FII – Underground Lights

Failure Is Instructive is an occasional series where I take unpublished/unpublishable stories and reexamine them. They are often very old and not representative of my current work. Notes on the story are in bold italics.

Underground Lights came about during an idea session four or five years ago. I had a week off work and mapped out several stories on whiteboards and easel pads. Other story ideas during that time: a middle aged woman in an empty house with the ghost of an old professor, a child who dies trying to scale a batting cage, a sci-fi story about masked aliens. 

I sent it out to a few places, although it had been completed for almost a year. Rejections all around, but it wasn’t submitted widely. I then lost any ambition for it, having turned my attention to more promising work.

Underground Lights

Underground 1

The inhabitants of the area underground don’t expect to see the sun. They exist without expectations, without contentment or desire. They live most of their lives like moths drawn to a flame, chasing their little lights around. (It starts off kind of pretentious. The moth to the flame image, the repetition of the words underground and without. It’s too self-consciously arty. Also, the first sentence is unjustifiably stilted — it chucks the reader into the world.) 

Occasionally, one will receive the notion that something is missing (The word “one” shouldn’t be used as the subject of a sentence except in case of emergency. It’s particularly confusing in this case. Who is the one? Are they an inhabitant of the area? If you can be more specific you should.) . He will look around the darkness, possessed by a memory, not of light, but of an absence of darkness. The walker will then shake the idea from his skull and walk away.

Continue reading FII – Underground Lights

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on Lithification

Edit: It seems that Emprise Review is no more, so it’s unlikely that Lithification will see the light of day. Some parts of it have been cannibalised in this story. I’ll leave this up for, I don’t know, posterity’s sake?

I started writing Lithification 5 years ago, and it shifted a lot in that time. I had been reading Ovid’s Metamorphosis and got the idea to do a collection of creation stories, although only two stories have survived that period. The other one, called “The Five Before,” is done and submitted to a few places. They’ve both changed from the original intention — they are now stories about failed attempts at creation.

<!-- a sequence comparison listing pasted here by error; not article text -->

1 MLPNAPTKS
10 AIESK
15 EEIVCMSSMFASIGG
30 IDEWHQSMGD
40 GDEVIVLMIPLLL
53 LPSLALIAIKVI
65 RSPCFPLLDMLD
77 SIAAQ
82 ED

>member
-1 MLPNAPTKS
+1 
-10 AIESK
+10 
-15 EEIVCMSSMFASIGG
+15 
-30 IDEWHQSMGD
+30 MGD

The first draft had a similar setting (hybrid island/mountain) and starting point (flood), but the two characters were siblings. The story was called Abominations. Both characters survived the flood, and the sister implored the brother to make new people — there was an unspoken assumption that everyone else on earth had died. They began making these failed creatures, similar to the ones in the finished story. The brother feels like he’s failed and climbs the mountain. He finds the door, goes inside. There is an empty stone room. He spends some time in the room doing nothing, and climbs back down to the sister. There they make even more intricate creatures that are able to talk, grow, and reproduce. That’s where the story ended.

I don’t want to be the kind of writer who bitches about how hard writing is. It can be hard, but the work involved is better than any other work that I’ve experienced. But this one was hard, worth bitching about a little. The work took the form of year long cycles:

1. Pick up the story, do a heavy revision (2 months)

2. Smaller revisions, approach happiness with the piece (2 months)

3. Nagging disappointment, panicked reworking, feeling like there’s an inherent flaw I’m blind to (2 months)

4. Abandonment (4 months)

5. The story pokes at my brain, the nagging feeling that I’m very close, can finish it this time (2 months), and then it all begins again.

So. I should say that while I’m not happy with the story, I’m rarely happy with anything I write. I’ve come to acknowledge that this dissatisfaction is irrational and unavoidable, and if I give into it nothing will ever get done.

That’s all.